Is Social Media guided by the Common Sense?
The workshop on Ethics in Social Media gathered together on a sunny Wednesday afternoon in Dublin. Ralf Peter Reimann, the facilitator of the workshop came up with three relevant topics of discussion, which the group commented on and prioritized, subsequently adding a fourth one. (Votes In quantity.)
- Data security & data protection (I)
- Private/public or private/personal/public (IIII)
- Social ”value” of a person or measurement (III)
- Interaction in social media, social media guideline (III)
It seemed that the questions on private/public were mostly important for the participants. Thus, the group shared experiences and good practices of how this issue has been managed. In the end the consensus was that as there are many kinds of people, there are also many ways to deal with the public/private issues. No one solution can be determined as a good practice as everyone has the freedom to draw their own line.
A third category of personal was also established. Many people thought that the personal can be shared online, and it is even necessary as you can’t hide yourself or control your online personality. Then again, the private is often hidden.
A suggestion in looking at where to draw the line is to consider if a person would to write in a newspaper the things they post on Facebook. Other suggestions offered were to use common sense and talk with people; ask the others involved how they would like to be treated online; and discuss where each and everyone wants to draw the line. This led the group explore the concept of the golden rule, that “one should treat others as one would like others to treat oneself”. Actually the rule ought to be that “one should treat others as they want to be treated”. Thus, there is no common idea of the common sense. We all see things a bit differently based on our own experience and personality. We all draw the line a bit differently and thus, deciding to use common sense is a shady decision because it means different things to each and everyone.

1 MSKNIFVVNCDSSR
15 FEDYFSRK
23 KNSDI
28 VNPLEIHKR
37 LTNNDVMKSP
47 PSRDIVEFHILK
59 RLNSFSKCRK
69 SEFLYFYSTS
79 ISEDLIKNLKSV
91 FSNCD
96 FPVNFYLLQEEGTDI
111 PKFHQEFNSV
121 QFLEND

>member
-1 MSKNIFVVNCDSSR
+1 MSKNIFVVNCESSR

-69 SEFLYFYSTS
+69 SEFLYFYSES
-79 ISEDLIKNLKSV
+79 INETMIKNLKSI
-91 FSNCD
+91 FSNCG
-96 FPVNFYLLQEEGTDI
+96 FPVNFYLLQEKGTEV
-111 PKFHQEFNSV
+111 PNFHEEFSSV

Could there still be a common Christian voice that has a solid base, and is both recognized and needed?
The social media seems to be a place of measuring the value of a person, even more so for young people. It is also an environment where it is easy to laugh at unfortunate coincidences and funny stories of others. It is so easy to make mistakes in social media, and hard to correct them. Words can be misunderstood and messages can be taken out of their intended context. Often this discussion needs the voice of mercy, the voice most inherent to Christianity.
This doesn’t mean that we need to start to ‘pretend’ when we’re online. One doesn’t have to be more than human. It’s not possible to build an image of even a saint online! But one can choose many things. One can choose to be the voice of mercy. We can choose to highlight empathy and mercy. To be polite and mindful online can be even just a simple click. Yes, I LIKE your sayings. Yes, I LIKE you. Therefore, in conclusion social media offers an excellent opportunity to welcome new users and reach out to those with fewer friends, while offering an alternative to the gossip culture which frequently dominates these platforms.
Marjukka Laiho, The Evangelical Lutheran Church of Finland